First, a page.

On Friday night, the Royals did something that they had never done before.
So did Wade Davis.
In a season full of new experiences for an entire generation of Royals fans (and players), new things shouldn’t surprise anyone anymore.
James Shields (13-7) dominated the New York Yankees, leading Kansas City to its first-ever 1-0 victory at Yankee Stadium (new or old). He only had one run of support, and it didn’t matter. Breezing through 8 1/3 innings, he allowed only two Yankees to reach base until Derek Jeter blooped a one-out single in the ninth. Shields had only thrown 97 pitches at that point, leaving fans to wonder what Ned Yost would do.
Yost, who has been burned numerous times for leaving starting pitchers in too long, quickly went to the bullpen. He summoned Wade Davis – not Greg Holland – to record the final two outs of the game. Jeter’s pinch runner swiped second base. Davis didn’t flinch. He blew away Brett Gardner with a 98mph fastball for the second out, and then painted the outside corner perfectly to strike Carlos Beltran out looking to end the game.
It was his first career save. After the game, Davis said that he was summoned because Holland simply needed another day off.
Friday night was more than an impressive pitching performance. The Royals offense continued to struggle, plating just one run (which was unearned) against an on-target Michael Pineda. There was no room for error, and Shields rose to the challenge, blowing through the Yankees in arguably his guttiest outing as a Royal. He struck out six and walked none in his 8 1/3 dazzling frames.
Back in July, some fans wanted Shields traded. Others wanted him shut down, claiming he was injured. He was in the middle of one of the worst stretches of his career, and his team was rapidly falling out of contention.
In his last 12 starts, Shields has posted a 2.26 ERA over 83.2 innings. He has struck out 64 batters and walked just 12. As for the Royals, they’re 32-19 in that span, which began when their ace shut down his former team at Tropicana Field.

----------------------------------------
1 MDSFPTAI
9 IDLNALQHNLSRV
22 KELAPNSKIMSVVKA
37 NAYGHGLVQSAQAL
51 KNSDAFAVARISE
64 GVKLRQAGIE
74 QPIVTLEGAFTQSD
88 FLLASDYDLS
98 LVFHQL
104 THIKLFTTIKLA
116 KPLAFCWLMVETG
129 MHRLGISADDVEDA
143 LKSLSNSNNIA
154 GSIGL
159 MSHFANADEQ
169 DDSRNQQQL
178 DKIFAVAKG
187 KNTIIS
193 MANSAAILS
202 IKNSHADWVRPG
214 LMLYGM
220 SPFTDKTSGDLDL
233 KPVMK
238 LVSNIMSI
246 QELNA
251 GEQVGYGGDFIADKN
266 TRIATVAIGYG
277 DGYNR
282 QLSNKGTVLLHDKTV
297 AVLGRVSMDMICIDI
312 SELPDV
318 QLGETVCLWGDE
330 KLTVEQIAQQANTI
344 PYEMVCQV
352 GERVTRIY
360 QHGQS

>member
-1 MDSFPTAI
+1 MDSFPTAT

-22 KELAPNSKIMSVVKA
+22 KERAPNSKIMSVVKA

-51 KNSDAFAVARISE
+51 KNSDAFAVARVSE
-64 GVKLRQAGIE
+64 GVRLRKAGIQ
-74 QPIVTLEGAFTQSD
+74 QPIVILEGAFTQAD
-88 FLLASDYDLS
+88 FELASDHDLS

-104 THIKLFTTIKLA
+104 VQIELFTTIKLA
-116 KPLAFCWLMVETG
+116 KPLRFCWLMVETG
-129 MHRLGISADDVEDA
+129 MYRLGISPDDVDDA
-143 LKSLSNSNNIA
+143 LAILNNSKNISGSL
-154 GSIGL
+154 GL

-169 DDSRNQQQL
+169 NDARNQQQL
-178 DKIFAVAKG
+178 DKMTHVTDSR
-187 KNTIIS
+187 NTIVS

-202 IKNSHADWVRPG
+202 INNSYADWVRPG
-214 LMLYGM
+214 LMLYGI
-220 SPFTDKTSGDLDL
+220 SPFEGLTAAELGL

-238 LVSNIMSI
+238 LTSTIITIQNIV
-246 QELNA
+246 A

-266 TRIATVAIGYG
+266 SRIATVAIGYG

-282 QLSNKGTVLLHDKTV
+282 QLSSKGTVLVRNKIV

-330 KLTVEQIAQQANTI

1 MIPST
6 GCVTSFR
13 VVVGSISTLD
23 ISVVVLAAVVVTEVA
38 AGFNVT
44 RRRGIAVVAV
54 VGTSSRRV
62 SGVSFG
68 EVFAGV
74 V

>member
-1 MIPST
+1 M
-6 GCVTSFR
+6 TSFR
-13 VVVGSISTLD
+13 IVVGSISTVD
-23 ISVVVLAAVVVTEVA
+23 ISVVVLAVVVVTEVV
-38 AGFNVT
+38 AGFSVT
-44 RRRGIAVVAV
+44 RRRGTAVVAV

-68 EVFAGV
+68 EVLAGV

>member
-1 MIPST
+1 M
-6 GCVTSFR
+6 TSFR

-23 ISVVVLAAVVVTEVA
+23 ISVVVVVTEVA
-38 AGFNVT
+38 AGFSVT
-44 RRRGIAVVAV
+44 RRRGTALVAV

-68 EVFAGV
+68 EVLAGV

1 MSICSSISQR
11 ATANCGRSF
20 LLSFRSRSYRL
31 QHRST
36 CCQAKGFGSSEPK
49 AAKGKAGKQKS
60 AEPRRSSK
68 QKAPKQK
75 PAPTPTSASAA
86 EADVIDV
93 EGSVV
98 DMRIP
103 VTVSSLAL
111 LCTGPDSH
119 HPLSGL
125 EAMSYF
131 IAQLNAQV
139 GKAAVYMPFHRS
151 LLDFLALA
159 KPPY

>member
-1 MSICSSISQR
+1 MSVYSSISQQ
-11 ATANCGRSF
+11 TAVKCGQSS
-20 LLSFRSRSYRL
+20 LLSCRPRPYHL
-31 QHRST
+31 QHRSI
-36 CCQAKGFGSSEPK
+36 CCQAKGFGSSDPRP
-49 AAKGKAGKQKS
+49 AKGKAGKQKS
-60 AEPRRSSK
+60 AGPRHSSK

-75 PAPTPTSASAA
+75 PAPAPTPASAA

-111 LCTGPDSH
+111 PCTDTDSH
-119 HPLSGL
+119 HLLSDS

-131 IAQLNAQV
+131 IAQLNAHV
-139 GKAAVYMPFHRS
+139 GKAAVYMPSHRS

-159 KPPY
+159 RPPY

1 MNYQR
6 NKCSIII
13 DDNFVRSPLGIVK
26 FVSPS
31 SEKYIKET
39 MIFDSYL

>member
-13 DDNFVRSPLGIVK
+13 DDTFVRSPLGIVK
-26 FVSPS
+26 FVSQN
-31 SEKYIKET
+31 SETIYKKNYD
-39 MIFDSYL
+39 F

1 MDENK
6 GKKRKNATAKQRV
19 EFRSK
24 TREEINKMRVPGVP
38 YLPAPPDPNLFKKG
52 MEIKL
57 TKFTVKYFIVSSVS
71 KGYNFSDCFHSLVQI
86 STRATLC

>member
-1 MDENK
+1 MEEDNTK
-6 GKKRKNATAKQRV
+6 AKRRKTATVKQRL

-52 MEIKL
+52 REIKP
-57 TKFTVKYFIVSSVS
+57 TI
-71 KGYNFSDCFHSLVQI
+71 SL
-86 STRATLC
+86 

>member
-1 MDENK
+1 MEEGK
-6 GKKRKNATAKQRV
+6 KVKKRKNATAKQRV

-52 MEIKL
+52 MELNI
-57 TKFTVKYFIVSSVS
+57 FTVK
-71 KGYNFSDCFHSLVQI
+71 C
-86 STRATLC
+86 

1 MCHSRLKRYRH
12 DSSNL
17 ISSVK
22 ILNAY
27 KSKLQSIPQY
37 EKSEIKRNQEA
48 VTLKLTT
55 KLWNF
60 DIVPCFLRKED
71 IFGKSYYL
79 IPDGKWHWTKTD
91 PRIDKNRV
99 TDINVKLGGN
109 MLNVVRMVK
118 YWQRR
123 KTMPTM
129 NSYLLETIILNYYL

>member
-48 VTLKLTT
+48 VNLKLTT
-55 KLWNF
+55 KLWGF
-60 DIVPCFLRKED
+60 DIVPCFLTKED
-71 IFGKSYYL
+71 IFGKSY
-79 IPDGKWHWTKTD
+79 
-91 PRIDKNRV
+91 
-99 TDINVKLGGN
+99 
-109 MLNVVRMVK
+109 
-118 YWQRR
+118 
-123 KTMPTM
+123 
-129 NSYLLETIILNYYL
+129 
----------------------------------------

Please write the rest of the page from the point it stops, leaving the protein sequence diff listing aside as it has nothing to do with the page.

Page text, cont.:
Interestingly, Friday was only the second time that he did not eclipse the 100-pitch mark since June 3. In 30 starts this year, Shields has thrown at least 100 pitches in all but five occasions. He also surpassed the 200 innings mark on the season for the eighth consecutive year.
The Royals, like the Yankees, were only able to manufacture three hits. Alcides Escobar reached on what was ruled an error in the third inning; the shortstop battled through an 11-pitch at bat, and finally chopped a sharp grounder to third base that went by Chase Headley. Escobar hustled to second base after Brett Gardner was late getting to the ball, and he would score on Nori Aoki’s single back up the middle. After that, Kansas City would put just one runner on the bases the rest of the way.
Pineda (3-4), who beat the Royals and Shields just two weeks ago, did his best to match his counterpart. He yielded the three hits, struck out four, and did not walk anyone over seven frames. Dellin Betances and David Robertson retired the six hitters they faced in the eighth and ninth innings.
When the final pitch was thrown at Yankee Stadium, the Detroit Tigers were trailing 6-0 to San Francisco. After three innings, severe thunderstorms prompted a lengthily rain delay, which was still going on after more than two hours. At the moment, Kansas City’s lead in the AL Central is 1.5 games, and their magic number is down to 22.
At 78-61, the Royals are a season-high 17 games over .500. After winning the first four games on its September calendar, Kansas City is now 30-11 since July 22.
Up next: Kansas City goes for the series tomorrow when Danny Duffy (8-11, 2.42 ERA) opposes Brandon McCarthy (8-14, 4.19). While it may appear as an on-paper pitching mismatch, it is worth nothing that McCarthy has posted an ERA of 2.80 since being traded to the Yankees in July.
The Royals have 23 games left. After Friday night’s nailbiter, Royals fans are left to wonder how tense playoff games must be. Hopefully, in four weeks, they’ll all know. And hopefully it’ll be pretty darn sweet.